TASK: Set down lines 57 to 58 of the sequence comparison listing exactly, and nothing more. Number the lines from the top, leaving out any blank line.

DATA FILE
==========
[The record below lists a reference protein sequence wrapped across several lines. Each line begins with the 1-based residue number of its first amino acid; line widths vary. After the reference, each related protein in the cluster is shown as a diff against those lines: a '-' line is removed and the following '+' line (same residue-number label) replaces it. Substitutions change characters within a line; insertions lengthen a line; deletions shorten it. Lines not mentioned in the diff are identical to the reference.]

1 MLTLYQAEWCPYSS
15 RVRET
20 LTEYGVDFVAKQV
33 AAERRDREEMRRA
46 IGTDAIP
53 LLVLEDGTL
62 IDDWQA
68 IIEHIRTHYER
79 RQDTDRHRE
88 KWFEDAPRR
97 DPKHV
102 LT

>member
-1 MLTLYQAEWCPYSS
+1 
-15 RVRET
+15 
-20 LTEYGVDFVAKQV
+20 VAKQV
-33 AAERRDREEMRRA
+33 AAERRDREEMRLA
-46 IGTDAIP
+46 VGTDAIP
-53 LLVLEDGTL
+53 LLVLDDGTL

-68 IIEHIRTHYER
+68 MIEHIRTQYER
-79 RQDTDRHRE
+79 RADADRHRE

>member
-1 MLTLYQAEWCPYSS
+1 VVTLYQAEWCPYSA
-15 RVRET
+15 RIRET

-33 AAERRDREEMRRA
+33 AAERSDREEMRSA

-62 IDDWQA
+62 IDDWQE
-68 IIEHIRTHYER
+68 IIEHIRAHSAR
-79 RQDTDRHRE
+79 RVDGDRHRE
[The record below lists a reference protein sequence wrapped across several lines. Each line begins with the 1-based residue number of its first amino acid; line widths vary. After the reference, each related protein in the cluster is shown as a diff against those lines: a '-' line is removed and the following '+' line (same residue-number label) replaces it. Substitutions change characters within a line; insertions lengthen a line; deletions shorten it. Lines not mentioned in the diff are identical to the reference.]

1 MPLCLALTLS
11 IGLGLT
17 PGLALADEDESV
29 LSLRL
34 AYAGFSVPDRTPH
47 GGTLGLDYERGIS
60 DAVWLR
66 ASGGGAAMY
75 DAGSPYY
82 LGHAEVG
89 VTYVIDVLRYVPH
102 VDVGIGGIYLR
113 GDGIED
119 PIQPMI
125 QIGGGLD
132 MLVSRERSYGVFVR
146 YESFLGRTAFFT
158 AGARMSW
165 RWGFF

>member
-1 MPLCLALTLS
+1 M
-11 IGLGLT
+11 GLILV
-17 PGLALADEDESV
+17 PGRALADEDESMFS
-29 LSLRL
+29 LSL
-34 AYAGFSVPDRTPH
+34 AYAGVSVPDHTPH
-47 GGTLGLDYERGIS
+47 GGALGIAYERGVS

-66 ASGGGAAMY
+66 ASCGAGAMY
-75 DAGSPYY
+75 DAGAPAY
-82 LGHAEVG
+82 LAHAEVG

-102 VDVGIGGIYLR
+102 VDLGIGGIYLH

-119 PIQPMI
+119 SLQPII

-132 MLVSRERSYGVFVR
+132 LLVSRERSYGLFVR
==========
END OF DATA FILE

113 GDGIED
119 PIQPMI